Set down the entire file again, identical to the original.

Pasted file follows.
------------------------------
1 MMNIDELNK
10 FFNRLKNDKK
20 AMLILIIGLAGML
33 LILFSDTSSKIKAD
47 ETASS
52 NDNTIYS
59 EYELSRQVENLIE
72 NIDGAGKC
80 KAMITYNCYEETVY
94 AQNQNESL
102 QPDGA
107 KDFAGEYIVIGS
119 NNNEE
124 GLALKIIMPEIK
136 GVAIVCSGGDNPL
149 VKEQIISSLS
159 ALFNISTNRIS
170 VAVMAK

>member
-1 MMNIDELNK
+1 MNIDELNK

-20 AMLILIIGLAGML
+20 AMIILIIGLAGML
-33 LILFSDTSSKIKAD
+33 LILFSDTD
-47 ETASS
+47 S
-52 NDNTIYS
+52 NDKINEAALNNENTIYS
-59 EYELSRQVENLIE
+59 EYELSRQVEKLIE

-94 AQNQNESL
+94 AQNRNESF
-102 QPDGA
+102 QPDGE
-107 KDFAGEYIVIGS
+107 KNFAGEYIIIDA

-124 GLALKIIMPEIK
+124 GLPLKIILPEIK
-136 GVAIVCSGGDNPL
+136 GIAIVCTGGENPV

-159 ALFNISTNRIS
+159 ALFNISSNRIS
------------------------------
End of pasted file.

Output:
1 MMNIDELNK
10 FFNRLKNDKK
20 AMLILIIGLAGML
33 LILFSDTSSKIKAD
47 ETASS
52 NDNTIYS
59 EYELSRQVENLIE
72 NIDGAGKC
80 KAMITYNCYEETVY
94 AQNQNESL
102 QPDGA
107 KDFAGEYIVIGS
119 NNNEE
124 GLALKIIMPEIK
136 GVAIVCSGGDNPL
149 VKEQIISSLS
159 ALFNISTNRIS
170 VAVMAK

>member
-1 MMNIDELNK
+1 MNIDELNK

-20 AMLILIIGLAGML
+20 AMIILIIGLAGML
-33 LILFSDTSSKIKAD
+33 LILFSDTD
-47 ETASS
+47 S
-52 NDNTIYS
+52 NDKINEAALNNENTIYS
-59 EYELSRQVENLIE
+59 EYELSRQVEKLIE

-94 AQNQNESL
+94 AQNRNESF
-102 QPDGA
+102 QPDGE
-107 KDFAGEYIVIGS
+107 KNFAGEYIIIDA

-124 GLALKIIMPEIK
+124 GLPLKIILPEIK
-136 GVAIVCSGGDNPL
+136 GIAIVCTGGENPV

-159 ALFNISTNRIS
+159 ALFNISSNRIS